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IMSA Point Standings
After Austin
Prototype Drivers
Pos Drivers Total
1 Jordan Taylor 226
1 Ricky Taylor 226
2 Christian Fittipaldi 207
2 Joao Barbosa 207
3 Misha Goikhberg 200
3 Stephen Simpson 200
4 Dane Cameron 199
4 Eric Curran 199
5 Ryan Dalziel 183
5 Scott Sharp 183
6 Tristan Nunez 181
6 Jonathan Bomarito 181
7 Tom Long 168
7 Joel Miller 168
8 Johannes Van Overbeek 162
9 Renger Van Der Zande 148
9 Marc Goossens 148
10 Ed Brown 117

1 Patricio O'ward 216
1 James French 216
2 Don Yount 182
3 Buddy Rice 120
4 Kyle Masson 108
5 Gustavo Yacaman 89
6 Nicholas Boulle 68
7 Garett Grist 62
8 Ryan Lewis 62
9 Sean Rayhall 60
10 Daniel Burkett 60

1 Jan Magnussen 182
1 Antonio Garcia 182
2 Alexander Sims 179
2 Bill Auberlen 179
3 Joey Hand 172
3 Dirk Mueller 172
4 Richard Westbrook 169
4 Ryan Briscoe 169
5 Dirk Werner 159
5 Patrick Pilet 159
6 Oliver Gavin 151
6 Tommy Milner 151
7 John Edwards 151
7 Martin Tomczyk 151
8 Laurens Vanthoor 151
9 Giancarlo Fisichella 104
9 Toni Vilander 104
10 Kevin Estre 78

1 Christina Nielsen 203
1 Alessandro Balzan 203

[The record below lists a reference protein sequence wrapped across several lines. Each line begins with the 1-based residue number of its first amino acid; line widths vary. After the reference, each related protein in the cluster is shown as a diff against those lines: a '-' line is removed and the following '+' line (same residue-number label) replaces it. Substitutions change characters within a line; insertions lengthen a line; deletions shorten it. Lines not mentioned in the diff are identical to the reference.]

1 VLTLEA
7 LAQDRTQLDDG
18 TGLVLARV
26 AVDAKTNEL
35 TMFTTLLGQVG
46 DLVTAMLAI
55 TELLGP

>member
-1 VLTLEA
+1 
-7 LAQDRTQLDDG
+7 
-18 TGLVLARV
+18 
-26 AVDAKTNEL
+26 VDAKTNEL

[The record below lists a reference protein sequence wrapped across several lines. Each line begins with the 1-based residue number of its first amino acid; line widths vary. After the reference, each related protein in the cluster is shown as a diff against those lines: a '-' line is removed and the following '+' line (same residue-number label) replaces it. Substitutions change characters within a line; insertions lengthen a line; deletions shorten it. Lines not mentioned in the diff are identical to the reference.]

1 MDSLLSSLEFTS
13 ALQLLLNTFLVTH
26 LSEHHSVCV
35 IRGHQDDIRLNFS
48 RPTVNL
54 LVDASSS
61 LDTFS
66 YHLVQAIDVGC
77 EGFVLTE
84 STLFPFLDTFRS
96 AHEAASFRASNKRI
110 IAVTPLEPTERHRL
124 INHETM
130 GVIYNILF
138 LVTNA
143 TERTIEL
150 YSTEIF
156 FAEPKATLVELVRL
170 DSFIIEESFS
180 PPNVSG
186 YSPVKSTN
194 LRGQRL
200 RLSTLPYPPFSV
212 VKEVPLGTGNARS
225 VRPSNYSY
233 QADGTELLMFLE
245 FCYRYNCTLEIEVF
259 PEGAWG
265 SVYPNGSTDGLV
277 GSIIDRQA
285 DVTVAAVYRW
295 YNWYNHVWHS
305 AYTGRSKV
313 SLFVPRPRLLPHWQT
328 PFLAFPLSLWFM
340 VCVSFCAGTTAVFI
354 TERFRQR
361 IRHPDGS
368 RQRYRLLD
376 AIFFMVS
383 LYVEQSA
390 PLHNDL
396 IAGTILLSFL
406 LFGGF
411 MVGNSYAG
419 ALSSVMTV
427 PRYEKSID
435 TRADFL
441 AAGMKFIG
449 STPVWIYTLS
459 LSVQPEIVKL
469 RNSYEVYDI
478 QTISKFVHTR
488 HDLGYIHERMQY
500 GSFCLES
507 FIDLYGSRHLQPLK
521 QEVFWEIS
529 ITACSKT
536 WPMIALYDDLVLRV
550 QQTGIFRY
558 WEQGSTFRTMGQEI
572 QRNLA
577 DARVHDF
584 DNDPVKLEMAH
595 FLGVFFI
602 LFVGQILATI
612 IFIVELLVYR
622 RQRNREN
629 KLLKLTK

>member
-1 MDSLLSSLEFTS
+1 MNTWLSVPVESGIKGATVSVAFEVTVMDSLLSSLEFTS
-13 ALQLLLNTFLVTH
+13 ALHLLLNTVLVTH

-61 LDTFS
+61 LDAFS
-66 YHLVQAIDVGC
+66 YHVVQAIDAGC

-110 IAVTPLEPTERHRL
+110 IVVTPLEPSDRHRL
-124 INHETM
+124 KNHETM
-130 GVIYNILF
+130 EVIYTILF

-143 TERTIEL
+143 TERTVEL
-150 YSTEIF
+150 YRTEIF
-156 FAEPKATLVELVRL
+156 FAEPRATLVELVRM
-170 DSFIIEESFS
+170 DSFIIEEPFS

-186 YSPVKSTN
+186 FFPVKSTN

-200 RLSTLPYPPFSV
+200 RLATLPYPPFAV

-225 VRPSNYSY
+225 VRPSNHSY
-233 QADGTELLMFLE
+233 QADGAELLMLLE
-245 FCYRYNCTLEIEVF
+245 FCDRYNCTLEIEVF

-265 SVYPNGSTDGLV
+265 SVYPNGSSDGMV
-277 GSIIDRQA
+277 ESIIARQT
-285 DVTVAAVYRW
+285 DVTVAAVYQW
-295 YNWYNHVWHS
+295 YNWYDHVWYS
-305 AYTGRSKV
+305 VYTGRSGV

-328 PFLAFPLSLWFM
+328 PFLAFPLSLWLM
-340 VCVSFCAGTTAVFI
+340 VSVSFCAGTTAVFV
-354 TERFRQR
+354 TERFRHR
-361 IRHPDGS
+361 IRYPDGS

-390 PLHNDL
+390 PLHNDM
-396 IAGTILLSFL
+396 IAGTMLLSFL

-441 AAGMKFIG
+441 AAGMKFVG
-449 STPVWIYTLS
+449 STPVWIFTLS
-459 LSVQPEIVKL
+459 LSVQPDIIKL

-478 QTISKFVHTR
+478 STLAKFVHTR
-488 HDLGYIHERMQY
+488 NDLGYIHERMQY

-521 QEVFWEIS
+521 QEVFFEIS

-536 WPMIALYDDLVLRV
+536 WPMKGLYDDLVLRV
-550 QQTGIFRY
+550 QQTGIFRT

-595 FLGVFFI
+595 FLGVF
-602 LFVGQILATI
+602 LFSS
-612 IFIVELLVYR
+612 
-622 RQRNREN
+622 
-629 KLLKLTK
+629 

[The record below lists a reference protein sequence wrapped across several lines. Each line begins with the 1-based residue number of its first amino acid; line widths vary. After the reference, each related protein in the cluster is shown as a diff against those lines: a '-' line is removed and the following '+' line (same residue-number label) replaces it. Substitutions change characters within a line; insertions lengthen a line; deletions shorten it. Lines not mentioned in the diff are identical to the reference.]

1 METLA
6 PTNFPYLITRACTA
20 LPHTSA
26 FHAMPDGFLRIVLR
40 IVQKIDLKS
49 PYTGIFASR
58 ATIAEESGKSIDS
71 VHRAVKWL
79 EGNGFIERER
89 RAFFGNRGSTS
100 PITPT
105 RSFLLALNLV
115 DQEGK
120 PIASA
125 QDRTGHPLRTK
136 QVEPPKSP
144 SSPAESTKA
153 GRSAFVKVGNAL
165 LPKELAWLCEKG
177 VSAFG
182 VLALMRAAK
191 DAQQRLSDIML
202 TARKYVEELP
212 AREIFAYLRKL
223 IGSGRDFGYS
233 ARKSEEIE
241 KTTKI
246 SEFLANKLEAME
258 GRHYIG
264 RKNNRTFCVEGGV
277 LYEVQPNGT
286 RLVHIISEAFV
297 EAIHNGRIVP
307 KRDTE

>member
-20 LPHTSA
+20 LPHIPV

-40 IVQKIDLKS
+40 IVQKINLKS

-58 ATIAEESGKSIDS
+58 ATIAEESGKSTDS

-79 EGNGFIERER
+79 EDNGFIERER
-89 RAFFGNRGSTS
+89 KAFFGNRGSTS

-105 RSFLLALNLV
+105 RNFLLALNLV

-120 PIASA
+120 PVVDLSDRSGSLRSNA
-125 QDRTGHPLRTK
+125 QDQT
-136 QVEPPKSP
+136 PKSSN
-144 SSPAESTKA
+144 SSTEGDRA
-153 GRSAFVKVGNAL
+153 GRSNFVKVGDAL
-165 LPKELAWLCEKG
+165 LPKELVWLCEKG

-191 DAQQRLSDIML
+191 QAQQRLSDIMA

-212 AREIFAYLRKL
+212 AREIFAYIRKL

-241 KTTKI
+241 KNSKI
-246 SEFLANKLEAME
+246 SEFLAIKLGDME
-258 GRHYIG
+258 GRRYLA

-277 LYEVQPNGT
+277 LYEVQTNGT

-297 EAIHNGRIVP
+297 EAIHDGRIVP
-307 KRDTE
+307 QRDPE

2 Jeroen Bleekemolen 195
2 Ben Keating 195
3 Andy Lally 179
3 Katherine Legge 179
4 Jens Klingmann 168
5 Lawson Aschenbach 166
5 Andrew Davis 166
6 Madison Snow 165
6 Bryan Sellers 165
7 Daniel Morad 162
8 Oswaldo Negri Jr. 152
8 Jeff Segal 152
9 Patrick Lindsey 150
10 Cooper Macneil 147

Prototype Teams
Rank Teams Total
1 #10 Konica Minolta Cadillac 226
2 #5 Mustang Sampling Racing 207
3 #85 Jdc-Miller Motorsports 200
4 #31 Whelen Engineering 199
5 #2 Tequila Patron Esm 183

1 #38 Performance Tech 216
2 #26 Bar1 Motorsports 185
3 #20 Bar1 Motorsports 182
4 #8 Starworks Motorsports 58
5 #88 Starworks Motorsport 28

1 #3 Corvette Racing 182
2 #25 BMW Team Rll 179
3 #66 Ford Chip Ganassi 172
4 #67 Ford Chip Ganassi 169
5 #911 Porsche Gt Team 159
6 #4 Corvette Racing 151
7 #24 BMW Team Rll 151
8 #912 Porsche Gt Team 151
9 #62 Risi Competizione 104
10 #68 Ford Chip Ganassi Uk 50

1 #63 Scuderia Corsa 203
2 #33 Riley Motorsports - AMG 195
3 #93 M. Shank W/ Curb-Aga 179
4 #96 Turner Motorsport 168
5 #57 Stevenson Motorsports 166
Porsche and Toyota Preview Mexico City

Two manufacturers battle for LMP1 crown
Tuesday, August 29, 2017


Porsche LMP Team aims to extend championship lead in Mexico

Porsche won last year in Mexico City